Canadian Consulting Engineer

Shenley Bridge in Quebec Built With Sandwich Plate System

November 1, 2004
By Canadian Consulting Engineer

The Sandwich Plate System (SPS) was used in the fall of 2003 to build the Shenley Bridge in Quebec, Canada. It is a major innovation in the field of heavy engineering.

The Sandwich Plate System (SPS) was used in the fall of 2003 to build the Shenley Bridge in Quebec, Canada. It is a major innovation in the field of heavy engineering.

The SPS system consists of two steel plates bonded to a solid elastomer core. The elastomer provides continuous support to the plates, precludes local plate buckling and minimizes the need for stiffeners.

When floodwaters swept away a number of bridges in Quebec in the summer of 2003, Transports Qubec and the municipality of St-Martin opted to use SPS to rebuild one of them. The technology was supplied by Solicor, a business unit of the Canam Manac Group. The system cut the project schedule compared to a concrete deck alternative by a significant amount of time. Despite adverse weather conditions, it took just 14 days to build, erect, complete and test the Shenley Bridge.

The Shenley Bridge deck is 74 ft. long by 23 ft. wide (22.5 m x 8 m). It is composed of 10 SPS panels: eight measuring 7.87 x 23 ft. (2.4 m x 7 m) and two measuring 5.4 x 23 ft.(1.6 m x 7 m) supported by three girders. The new bridge is roughly 60% lighter than its concrete counterpart (37 tons vs. 96 tons). Its sandwich plate system consists of two 1/4* steel plates separated by a 1-1/2* elastomer core. The flexural stiffness and strength of its sandwich plate was tailored to meet its particular static and dynamic structural requirements by selecting appropriate thicknesses for the sandwich elements.

“The use of SPS allowed a weight reduction of over 40% compared with the original design,” says Richard B. Vincent, vice president of research and development for Canam Manac. “Concrete formwork was not required, allowing the faster bridge erection than with traditional methods.”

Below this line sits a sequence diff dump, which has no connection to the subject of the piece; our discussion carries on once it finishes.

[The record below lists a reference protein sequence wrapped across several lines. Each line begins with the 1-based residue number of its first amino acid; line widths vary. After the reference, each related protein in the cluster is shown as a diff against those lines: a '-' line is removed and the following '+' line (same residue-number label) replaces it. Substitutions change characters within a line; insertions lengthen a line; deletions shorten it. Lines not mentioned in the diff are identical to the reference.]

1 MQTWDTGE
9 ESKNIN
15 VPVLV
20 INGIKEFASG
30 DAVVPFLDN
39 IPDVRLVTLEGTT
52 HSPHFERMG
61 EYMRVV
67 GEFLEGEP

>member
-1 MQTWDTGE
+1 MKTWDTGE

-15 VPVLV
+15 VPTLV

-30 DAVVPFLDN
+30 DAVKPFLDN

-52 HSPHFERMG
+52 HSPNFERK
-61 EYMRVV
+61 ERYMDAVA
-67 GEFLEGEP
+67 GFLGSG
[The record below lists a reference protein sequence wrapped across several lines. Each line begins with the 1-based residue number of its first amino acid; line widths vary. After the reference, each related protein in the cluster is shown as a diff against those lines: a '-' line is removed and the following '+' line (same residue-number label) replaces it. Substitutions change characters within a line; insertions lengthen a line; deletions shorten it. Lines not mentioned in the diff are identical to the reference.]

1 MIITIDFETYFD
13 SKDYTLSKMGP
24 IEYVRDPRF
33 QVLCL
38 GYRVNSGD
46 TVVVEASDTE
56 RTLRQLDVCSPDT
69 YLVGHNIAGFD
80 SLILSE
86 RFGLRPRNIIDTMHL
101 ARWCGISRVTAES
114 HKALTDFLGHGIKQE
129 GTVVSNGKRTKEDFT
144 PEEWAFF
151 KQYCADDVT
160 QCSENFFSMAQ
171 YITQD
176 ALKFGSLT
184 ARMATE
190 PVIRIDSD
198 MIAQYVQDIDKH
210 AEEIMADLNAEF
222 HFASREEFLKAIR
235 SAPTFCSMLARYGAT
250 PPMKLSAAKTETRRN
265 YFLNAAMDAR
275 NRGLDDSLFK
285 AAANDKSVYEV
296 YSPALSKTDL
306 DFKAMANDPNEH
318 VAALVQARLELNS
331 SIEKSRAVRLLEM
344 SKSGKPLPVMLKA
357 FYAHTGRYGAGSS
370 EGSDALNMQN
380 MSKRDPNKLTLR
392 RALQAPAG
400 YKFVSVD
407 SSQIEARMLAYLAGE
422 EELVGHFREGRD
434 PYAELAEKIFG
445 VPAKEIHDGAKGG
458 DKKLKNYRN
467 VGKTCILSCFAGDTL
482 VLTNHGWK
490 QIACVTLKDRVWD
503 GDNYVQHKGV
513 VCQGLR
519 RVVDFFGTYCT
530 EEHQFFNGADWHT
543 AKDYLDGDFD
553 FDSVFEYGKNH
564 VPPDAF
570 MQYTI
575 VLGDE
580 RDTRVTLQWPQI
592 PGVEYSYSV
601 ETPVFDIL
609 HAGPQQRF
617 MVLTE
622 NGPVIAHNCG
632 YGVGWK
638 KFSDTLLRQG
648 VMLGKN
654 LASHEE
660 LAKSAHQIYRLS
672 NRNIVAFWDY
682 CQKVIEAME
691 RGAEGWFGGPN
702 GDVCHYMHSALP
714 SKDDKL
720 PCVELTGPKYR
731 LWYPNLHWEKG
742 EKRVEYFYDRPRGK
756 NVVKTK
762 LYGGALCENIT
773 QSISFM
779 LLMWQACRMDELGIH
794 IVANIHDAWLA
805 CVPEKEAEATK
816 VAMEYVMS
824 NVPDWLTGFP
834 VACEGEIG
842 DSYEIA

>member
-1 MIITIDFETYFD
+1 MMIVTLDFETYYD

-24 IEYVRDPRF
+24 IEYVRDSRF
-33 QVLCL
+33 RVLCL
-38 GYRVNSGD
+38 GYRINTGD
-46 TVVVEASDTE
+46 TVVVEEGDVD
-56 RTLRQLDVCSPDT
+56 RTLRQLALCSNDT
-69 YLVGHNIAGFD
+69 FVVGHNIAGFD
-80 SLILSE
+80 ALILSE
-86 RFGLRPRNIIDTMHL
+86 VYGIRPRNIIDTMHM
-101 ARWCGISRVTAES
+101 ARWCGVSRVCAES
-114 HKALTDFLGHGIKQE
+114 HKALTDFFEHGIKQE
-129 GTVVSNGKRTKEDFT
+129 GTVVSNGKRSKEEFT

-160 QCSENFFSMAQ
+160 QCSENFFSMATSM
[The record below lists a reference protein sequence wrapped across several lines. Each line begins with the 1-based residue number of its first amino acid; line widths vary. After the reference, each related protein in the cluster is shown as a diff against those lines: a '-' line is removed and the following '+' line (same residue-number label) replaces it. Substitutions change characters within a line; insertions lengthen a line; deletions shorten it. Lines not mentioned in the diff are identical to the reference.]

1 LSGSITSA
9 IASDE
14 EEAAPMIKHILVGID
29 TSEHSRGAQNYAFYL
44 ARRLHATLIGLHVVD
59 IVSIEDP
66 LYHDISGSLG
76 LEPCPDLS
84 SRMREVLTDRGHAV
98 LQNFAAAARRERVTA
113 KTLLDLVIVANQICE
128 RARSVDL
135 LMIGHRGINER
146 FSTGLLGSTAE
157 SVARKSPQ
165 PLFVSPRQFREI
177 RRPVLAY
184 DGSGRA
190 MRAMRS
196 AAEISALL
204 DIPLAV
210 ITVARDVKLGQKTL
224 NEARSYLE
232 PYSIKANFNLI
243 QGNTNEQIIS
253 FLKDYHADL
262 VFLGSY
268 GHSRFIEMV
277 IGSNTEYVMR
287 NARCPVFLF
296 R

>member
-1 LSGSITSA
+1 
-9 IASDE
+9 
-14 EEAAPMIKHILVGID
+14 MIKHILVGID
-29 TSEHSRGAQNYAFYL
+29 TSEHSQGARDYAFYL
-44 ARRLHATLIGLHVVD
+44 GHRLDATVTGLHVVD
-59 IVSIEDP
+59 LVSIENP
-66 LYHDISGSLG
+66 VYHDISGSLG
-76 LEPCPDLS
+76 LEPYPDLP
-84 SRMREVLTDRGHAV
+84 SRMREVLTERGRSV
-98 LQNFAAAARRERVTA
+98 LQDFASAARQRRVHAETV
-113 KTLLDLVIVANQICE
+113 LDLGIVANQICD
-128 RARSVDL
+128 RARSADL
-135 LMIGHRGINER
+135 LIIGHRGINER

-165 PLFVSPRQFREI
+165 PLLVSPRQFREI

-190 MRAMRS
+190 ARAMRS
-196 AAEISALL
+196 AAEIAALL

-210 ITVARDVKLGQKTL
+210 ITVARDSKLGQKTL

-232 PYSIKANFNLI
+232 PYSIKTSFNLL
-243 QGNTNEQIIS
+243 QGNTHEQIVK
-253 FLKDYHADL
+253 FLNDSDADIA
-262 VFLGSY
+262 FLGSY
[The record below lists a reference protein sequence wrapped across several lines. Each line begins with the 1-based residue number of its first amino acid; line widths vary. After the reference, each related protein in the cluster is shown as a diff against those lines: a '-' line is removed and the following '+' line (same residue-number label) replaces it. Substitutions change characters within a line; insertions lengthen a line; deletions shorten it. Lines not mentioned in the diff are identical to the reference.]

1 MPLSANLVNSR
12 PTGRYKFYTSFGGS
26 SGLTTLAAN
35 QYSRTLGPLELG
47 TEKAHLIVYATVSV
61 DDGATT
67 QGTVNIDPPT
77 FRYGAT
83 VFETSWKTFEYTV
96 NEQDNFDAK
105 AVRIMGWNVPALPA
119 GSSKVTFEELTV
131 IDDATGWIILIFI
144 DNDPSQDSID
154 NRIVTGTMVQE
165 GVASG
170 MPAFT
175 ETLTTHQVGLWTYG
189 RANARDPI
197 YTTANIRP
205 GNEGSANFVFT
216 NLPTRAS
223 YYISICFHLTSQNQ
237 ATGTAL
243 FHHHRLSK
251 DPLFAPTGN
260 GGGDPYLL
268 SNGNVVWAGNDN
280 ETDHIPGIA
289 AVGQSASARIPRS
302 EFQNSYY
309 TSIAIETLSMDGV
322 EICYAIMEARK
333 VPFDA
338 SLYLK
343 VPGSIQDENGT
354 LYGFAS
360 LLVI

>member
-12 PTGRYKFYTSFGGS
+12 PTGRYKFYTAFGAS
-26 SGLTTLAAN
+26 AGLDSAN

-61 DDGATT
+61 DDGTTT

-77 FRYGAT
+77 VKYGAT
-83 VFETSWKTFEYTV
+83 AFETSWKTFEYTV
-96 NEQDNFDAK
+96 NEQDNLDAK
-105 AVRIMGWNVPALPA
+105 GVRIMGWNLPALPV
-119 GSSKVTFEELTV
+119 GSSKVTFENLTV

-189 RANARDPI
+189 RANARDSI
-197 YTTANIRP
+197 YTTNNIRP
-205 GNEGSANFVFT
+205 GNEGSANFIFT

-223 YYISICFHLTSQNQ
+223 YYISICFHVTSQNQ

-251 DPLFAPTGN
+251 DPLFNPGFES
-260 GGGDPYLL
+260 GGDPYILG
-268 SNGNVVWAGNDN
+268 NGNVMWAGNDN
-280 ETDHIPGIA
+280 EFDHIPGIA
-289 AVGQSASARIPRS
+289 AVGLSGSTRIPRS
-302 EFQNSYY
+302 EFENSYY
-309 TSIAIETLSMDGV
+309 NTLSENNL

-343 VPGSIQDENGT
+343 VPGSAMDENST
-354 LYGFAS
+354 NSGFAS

Roger Dorton, P. Eng. of Buckland & Taylor, a bridge consulting engineering firm based in Vancouver, says: “The speed with which this bridge was erected was impressive. SPS has the potential to make considerable savings by using pre-fabricated panels and simply bolting and/or welding them together on site. The success of the Shenley Bridge project augurs well for the application of SPS decks to long span bridges, where the weight saving will have an even greater impact.”

Extensive tests were conducted on the SPS bridge deck in the field for Transports Qubec and the Ontario Ministry of Transportation to prove the static and dynamic behaviour of the technology. Similar newly built bridge designs were subject to a detailed test program this summer at the Virginia Polytechnic Institute and Virginia State University in the U.S. where preliminary indications are good (a complete report will be released late this year). A test program for bridge repair using SPS technology is under way at Rheinisch-Westfalischen Technische Hochschule in Germany.

The technology was developed over 10 years by Intelligent Engineering under the guidance of Lloyd’s Register and in collaboration with BASF AG. The Canam Manac Group has signed an agreement with Intelligent Engineering to fabricate and market the product throughout Canada, the U.S., Mexico and the Caribbean.

To date, Intelligent Engineering has completed 39 SPS commercial projects across four continents. There are now over a quarter of a million square feet in service around the globe.

Article provided by Canam Manac Group and Solicor, Boucherville, Quebec, tel. 450-641-4000/1-866-506-4000;, Contact: Annie Bollard.


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